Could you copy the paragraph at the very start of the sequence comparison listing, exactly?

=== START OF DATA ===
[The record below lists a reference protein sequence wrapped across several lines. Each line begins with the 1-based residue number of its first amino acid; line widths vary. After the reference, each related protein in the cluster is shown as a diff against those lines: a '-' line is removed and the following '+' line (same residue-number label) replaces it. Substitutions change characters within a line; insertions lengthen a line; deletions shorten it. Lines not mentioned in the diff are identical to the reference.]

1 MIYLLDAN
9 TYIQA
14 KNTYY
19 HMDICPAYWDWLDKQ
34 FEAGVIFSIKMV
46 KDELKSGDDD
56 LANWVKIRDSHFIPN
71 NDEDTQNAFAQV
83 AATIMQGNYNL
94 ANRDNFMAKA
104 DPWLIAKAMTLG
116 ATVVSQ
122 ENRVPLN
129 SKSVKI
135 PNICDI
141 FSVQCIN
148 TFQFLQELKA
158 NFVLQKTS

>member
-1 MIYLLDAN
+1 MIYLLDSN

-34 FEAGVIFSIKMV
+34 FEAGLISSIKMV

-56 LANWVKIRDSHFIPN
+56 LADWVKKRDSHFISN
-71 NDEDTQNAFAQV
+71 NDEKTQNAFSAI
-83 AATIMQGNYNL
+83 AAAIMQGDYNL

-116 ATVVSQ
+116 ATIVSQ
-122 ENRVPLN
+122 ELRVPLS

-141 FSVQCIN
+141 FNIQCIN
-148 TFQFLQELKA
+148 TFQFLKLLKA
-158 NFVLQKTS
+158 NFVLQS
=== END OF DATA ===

[The record below lists a reference protein sequence wrapped across several lines. Each line begins with the 1-based residue number of its first amino acid; line widths vary. After the reference, each related protein in the cluster is shown as a diff against those lines: a '-' line is removed and the following '+' line (same residue-number label) replaces it. Substitutions change characters within a line; insertions lengthen a line; deletions shorten it. Lines not mentioned in the diff are identical to the reference.]